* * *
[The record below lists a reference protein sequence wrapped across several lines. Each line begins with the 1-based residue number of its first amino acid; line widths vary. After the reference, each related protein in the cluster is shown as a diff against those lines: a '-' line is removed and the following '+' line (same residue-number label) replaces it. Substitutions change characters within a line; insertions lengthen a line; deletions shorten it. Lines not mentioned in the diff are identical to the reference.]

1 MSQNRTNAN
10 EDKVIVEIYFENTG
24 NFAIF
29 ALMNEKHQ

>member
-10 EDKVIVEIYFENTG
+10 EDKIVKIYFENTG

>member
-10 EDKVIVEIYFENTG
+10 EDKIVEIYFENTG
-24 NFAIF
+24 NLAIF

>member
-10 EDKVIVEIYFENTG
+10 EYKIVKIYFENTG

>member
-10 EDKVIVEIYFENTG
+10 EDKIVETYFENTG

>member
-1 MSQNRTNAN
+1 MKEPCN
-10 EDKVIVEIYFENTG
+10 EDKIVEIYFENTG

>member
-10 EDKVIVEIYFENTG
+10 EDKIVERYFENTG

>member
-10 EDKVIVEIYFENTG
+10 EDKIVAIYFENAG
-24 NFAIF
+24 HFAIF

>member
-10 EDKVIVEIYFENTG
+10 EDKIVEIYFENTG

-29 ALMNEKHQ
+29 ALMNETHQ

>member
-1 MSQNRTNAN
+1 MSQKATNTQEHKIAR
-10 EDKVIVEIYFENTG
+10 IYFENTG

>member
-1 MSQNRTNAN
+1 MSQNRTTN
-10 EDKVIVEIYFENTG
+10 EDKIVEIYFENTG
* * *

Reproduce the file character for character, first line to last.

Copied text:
[The record below lists a reference protein sequence wrapped across several lines. Each line begins with the 1-based residue number of its first amino acid; line widths vary. After the reference, each related protein in the cluster is shown as a diff against those lines: a '-' line is removed and the following '+' line (same residue-number label) replaces it. Substitutions change characters within a line; insertions lengthen a line; deletions shorten it. Lines not mentioned in the diff are identical to the reference.]

1 MSQNRTNAN
10 EDKVIVEIYFENTG
24 NFAIF
29 ALMNEKHQ

>member
-10 EDKVIVEIYFENTG
+10 EDKIVKIYFENTG

>member
-10 EDKVIVEIYFENTG
+10 EDKIVEIYFENTG
-24 NFAIF
+24 NLAIF

>member
-10 EDKVIVEIYFENTG
+10 EYKIVKIYFENTG

>member
-10 EDKVIVEIYFENTG
+10 EDKIVETYFENTG

>member
-1 MSQNRTNAN
+1 MKEPCN
-10 EDKVIVEIYFENTG
+10 EDKIVEIYFENTG

>member
-10 EDKVIVEIYFENTG
+10 EDKIVERYFENTG

>member
-10 EDKVIVEIYFENTG
+10 EDKIVAIYFENAG
-24 NFAIF
+24 HFAIF

>member
-10 EDKVIVEIYFENTG
+10 EDKIVEIYFENTG

-29 ALMNEKHQ
+29 ALMNETHQ

>member
-1 MSQNRTNAN
+1 MSQKATNTQEHKIAR
-10 EDKVIVEIYFENTG
+10 IYFENTG

>member
-1 MSQNRTNAN
+1 MSQNRTTN
-10 EDKVIVEIYFENTG
+10 EDKIVEIYFENTG